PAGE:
But on the bright side, we have really gotten to see Ayub’s personality.  Similar to the Tasmanian Devil, he is “on” all the time.  He’s a bit of a daredevil, and I definitely see extreme sports in his future.  He’ll try anything, including jumping off the arm of the couch onto a waiting exercise ball because his brother thinks the ensuing accident will win us $5000 on America’s Funniest Home Videos.  (For the record, he bounced right off, landed on his head and got up to try it again.)  He was the only one of our four kids that would ride a roller coaster simulator with Dad, even when he saw that it went upside down.  He laughed the whole way through.  He’s a total clown and his favorite activity is making other people laugh.  His humor isn’t very sophisticated yet, but you can see him working hard to get a laugh.  His favorite line is “I jokin’ ya.”  I would say his possible future career choices include circus performer, stunt man, or stand-up comedian (although not sure he could stand still long enough for that last one).







As for Lucy, she continues to be our little, happy-go-lucky girl.  Although she’s changed from a baby to a toddler over the past year, she is still the flirty, sweet baby we came home with.  She has developed a love for books, and can most often be found emptying the bookshelves into her reading chair and hanging out.  Her language development is amazing.  She now has over 100 words in her vocabulary and loves to talk.  She also loves to sing, and picks up lyrics after only hearing a song once or twice.  Therefore, “Britney, Bitch” is a part of her vocabulary, thanks to our local radio station not playing the edited version of that song.  She can sing her ABCs and count to 10.  She loves baby dolls and bath time.  We go to Mommy and Me Art Class, Story Time at the library, and have play dates with her friend Tucker.  At this point in time, I would say that she’s a very normal (or above average) almost-2-year-old.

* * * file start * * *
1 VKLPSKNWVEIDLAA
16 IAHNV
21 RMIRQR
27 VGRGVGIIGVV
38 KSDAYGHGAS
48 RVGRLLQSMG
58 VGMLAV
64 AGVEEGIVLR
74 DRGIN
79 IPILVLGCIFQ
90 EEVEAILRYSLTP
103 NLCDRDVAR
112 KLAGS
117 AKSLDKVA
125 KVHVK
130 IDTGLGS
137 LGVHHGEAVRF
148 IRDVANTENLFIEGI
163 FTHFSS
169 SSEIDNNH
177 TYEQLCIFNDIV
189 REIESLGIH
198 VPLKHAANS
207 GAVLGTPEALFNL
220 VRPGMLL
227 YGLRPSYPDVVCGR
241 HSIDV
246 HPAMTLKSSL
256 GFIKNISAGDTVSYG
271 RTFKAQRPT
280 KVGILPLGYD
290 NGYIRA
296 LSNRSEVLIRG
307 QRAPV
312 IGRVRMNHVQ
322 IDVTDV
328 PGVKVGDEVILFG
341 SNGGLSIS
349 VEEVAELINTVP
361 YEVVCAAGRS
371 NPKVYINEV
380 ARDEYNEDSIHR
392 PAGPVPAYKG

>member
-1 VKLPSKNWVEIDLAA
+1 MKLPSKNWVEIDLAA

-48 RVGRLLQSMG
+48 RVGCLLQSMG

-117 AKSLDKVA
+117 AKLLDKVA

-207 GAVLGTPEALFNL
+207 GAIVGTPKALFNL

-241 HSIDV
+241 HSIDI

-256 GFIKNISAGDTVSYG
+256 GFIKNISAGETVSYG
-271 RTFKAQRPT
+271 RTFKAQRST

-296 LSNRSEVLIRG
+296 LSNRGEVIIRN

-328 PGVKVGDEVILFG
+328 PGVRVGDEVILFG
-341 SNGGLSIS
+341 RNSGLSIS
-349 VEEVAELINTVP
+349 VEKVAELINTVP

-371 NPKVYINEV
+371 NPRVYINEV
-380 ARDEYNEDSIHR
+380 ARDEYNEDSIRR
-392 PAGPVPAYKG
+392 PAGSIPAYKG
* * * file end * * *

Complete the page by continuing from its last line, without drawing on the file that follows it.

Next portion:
And what about the hair?  Well, it does take some work.  Andrew is slightly overwhelmed by the number of products we use.  But those curls are so dang gorgeous.  I know I should probably be putting them in a more protective style to keep breakage to a minimum, but frankly, her hair texture just doesn’t last more than a day in braids.  Several well-meaning African American women have asked me if I know how to braid.  I get it…that’s what you do with little black girls’ hair.  But for now, we’re going to let those gorgeous locks fly free.




The Other Kids

One of the things that has been amazing about this whole journey is the opportunity to see how our older kids have reacted to sibling-hood.  It has been a rocky road, but one that I think has led them to be better people.  I know they get frustrated, but I also think they are both loving their new roles.  As it has played out, Eleanor tends to play more with Ayub.  Although she would tell you that she hates Ayub, I think she secretly loves that she has someone younger than her that she can tell what to do.  And Sam and Lucy are tight.  After I take the elementary kids to school, the two of them have about an hour before we have to leave to take Sam to school.  During that time, Sam plays with Lucy.  He chases her, they tickle each other, he lets her give him raspberries on his stomach.  Total cuteness.  It’s not all sunshine and roses, and almost every day there is a knock-down drag out fight between someone.  But, every night at dinner, the three oldest kids race to finish eating because after dinner is their only time to play all together.  It is loud and noisy and probably violates all sorts of safety rules, but they love it.


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Mom and Dad